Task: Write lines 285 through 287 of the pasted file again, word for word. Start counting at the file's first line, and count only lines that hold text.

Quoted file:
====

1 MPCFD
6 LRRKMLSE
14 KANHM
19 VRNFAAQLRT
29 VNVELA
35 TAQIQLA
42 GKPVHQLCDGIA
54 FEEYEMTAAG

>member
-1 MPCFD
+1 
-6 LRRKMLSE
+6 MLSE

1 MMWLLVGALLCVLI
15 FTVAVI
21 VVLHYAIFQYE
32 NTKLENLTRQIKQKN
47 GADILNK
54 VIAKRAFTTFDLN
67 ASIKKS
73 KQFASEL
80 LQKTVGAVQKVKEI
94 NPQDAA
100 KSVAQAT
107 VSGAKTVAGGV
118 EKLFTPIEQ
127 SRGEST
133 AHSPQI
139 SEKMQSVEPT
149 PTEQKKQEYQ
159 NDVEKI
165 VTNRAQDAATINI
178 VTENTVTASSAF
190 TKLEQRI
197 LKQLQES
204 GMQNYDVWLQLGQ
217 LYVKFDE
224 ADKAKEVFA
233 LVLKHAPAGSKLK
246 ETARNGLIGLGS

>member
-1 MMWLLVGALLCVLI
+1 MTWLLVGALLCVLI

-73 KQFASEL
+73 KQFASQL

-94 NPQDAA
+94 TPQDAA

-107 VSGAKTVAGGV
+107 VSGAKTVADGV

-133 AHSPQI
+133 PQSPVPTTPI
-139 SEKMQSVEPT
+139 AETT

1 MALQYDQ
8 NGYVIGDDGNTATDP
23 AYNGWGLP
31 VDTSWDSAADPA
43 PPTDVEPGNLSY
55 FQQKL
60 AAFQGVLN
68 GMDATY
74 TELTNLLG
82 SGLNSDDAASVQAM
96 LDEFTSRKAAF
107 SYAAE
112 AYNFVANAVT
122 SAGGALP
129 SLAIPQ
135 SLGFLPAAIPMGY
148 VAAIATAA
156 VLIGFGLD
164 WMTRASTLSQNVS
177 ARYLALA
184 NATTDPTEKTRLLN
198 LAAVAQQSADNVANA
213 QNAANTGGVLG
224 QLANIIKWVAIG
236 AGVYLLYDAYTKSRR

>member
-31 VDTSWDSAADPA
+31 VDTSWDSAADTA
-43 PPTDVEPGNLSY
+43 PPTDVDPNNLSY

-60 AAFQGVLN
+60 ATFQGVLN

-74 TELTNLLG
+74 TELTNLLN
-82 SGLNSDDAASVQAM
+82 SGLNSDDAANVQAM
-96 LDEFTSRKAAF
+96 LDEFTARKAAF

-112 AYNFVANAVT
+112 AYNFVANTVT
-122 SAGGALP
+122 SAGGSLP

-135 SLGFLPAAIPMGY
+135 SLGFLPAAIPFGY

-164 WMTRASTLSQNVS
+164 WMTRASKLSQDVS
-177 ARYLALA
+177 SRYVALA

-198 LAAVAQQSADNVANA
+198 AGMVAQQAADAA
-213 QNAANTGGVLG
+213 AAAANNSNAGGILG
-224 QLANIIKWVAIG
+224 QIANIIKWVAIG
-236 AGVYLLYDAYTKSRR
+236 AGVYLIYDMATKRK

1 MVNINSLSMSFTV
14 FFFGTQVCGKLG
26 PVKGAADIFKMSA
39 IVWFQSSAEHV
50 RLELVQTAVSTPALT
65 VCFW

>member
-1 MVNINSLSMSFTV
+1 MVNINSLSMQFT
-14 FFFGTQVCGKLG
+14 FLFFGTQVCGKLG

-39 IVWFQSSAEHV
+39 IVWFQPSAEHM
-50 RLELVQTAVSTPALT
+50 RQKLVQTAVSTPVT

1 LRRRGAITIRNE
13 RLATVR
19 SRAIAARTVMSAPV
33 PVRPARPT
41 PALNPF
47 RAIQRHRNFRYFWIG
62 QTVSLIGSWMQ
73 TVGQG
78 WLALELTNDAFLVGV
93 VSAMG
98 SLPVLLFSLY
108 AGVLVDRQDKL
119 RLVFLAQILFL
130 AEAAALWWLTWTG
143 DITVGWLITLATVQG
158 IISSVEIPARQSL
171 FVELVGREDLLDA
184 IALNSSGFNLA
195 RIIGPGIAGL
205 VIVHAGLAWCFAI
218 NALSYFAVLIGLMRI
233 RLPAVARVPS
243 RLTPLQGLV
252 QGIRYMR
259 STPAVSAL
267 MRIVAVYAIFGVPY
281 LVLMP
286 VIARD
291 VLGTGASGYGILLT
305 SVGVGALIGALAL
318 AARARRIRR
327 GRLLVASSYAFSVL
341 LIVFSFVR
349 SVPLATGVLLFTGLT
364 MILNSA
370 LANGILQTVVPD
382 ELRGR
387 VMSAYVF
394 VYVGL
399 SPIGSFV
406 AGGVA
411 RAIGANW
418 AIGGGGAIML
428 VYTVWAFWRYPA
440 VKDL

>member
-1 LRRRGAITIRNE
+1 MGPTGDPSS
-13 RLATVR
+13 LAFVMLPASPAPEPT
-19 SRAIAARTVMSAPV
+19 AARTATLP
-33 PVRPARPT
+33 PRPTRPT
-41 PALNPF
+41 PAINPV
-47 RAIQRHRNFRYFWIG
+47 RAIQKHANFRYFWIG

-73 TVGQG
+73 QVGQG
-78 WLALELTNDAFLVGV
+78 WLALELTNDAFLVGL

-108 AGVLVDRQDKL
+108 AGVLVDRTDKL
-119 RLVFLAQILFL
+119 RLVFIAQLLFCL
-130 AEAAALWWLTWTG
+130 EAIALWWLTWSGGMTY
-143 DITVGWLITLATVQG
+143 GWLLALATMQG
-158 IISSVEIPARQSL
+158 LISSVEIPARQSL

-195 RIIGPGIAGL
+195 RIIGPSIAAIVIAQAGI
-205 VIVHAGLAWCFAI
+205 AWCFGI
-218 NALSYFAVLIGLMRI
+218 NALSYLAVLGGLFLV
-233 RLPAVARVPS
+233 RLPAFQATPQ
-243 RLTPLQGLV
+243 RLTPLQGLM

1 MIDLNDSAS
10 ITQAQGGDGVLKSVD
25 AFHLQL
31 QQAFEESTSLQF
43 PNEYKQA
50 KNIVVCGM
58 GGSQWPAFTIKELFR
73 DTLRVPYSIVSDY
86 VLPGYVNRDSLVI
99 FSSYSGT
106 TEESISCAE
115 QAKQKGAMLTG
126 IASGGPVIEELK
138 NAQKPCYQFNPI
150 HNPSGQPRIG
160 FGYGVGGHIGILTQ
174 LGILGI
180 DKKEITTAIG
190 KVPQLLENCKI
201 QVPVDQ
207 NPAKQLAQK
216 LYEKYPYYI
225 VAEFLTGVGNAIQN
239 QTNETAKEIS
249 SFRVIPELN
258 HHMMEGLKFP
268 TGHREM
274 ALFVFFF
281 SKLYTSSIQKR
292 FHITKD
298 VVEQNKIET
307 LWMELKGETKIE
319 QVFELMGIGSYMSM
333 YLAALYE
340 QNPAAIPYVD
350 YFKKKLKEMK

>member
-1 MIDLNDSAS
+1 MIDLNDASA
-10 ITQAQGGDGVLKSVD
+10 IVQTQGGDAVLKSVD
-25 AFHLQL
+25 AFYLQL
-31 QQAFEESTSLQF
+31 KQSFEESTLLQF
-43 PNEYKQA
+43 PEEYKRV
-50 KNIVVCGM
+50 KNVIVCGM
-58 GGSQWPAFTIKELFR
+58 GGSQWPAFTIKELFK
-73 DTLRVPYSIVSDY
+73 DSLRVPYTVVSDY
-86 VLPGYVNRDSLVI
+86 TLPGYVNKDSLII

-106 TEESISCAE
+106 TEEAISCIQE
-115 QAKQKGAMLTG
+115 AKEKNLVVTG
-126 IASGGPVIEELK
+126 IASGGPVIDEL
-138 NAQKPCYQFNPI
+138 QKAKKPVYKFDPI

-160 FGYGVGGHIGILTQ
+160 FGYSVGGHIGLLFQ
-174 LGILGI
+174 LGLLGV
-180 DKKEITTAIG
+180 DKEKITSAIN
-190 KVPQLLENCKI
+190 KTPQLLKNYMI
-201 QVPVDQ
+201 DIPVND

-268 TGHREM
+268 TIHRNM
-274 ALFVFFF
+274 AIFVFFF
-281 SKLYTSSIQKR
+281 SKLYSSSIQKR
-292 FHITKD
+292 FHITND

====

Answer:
+281 SKLYSSSIQKR
-292 FHITKD
+292 FHITND